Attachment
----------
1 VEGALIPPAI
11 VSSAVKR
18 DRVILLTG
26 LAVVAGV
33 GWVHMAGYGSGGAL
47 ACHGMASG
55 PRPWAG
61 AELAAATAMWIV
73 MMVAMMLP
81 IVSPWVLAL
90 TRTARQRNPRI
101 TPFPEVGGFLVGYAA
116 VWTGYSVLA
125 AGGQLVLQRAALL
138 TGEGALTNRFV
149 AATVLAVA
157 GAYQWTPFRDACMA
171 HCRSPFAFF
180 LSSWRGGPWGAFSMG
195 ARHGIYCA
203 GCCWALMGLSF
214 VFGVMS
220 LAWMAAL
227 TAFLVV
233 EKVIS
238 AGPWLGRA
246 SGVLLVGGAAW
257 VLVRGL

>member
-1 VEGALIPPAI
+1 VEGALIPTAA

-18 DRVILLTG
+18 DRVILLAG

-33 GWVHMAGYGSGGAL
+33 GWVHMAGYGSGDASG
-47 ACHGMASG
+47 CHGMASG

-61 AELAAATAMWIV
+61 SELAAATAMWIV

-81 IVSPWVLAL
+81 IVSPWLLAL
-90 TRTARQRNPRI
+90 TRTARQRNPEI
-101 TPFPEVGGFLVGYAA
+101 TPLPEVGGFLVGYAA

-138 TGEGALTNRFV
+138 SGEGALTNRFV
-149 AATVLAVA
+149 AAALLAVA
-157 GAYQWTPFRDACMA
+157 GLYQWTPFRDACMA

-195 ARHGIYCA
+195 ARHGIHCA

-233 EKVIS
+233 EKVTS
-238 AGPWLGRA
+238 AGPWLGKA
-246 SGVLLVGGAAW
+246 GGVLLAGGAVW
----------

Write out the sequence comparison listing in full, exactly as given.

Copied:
1 VEGALIPPAI
11 VSSAVKR
18 DRVILLTG
26 LAVVAGV
33 GWVHMAGYGSGGAL
47 ACHGMASG
55 PRPWAG
61 AELAAATAMWIV
73 MMVAMMLP
81 IVSPWVLAL
90 TRTARQRNPRI
101 TPFPEVGGFLVGYAA
116 VWTGYSVLA
125 AGGQLVLQRAALL
138 TGEGALTNRFV
149 AATVLAVA
157 GAYQWTPFRDACMA
171 HCRSPFAFF
180 LSSWRGGPWGAFSMG
195 ARHGIYCA
203 GCCWALMGLSF
214 VFGVMS
220 LAWMAAL
227 TAFLVV
233 EKVIS
238 AGPWLGRA
246 SGVLLVGGAAW
257 VLVRGL

>member
-1 VEGALIPPAI
+1 VEGALIPTAA

-18 DRVILLTG
+18 DRVILLAG

-33 GWVHMAGYGSGGAL
+33 GWVHMAGYGSGDASG
-47 ACHGMASG
+47 CHGMASG

-61 AELAAATAMWIV
+61 SELAAATAMWIV

-81 IVSPWVLAL
+81 IVSPWLLAL
-90 TRTARQRNPRI
+90 TRTARQRNPEI
-101 TPFPEVGGFLVGYAA
+101 TPLPEVGGFLVGYAA

-138 TGEGALTNRFV
+138 SGEGALTNRFV
-149 AATVLAVA
+149 AAALLAVA
-157 GAYQWTPFRDACMA
+157 GLYQWTPFRDACMA

-195 ARHGIYCA
+195 ARHGIHCA

-233 EKVIS
+233 EKVTS
-238 AGPWLGRA
+238 AGPWLGKA
-246 SGVLLVGGAAW
+246 GGVLLAGGAVW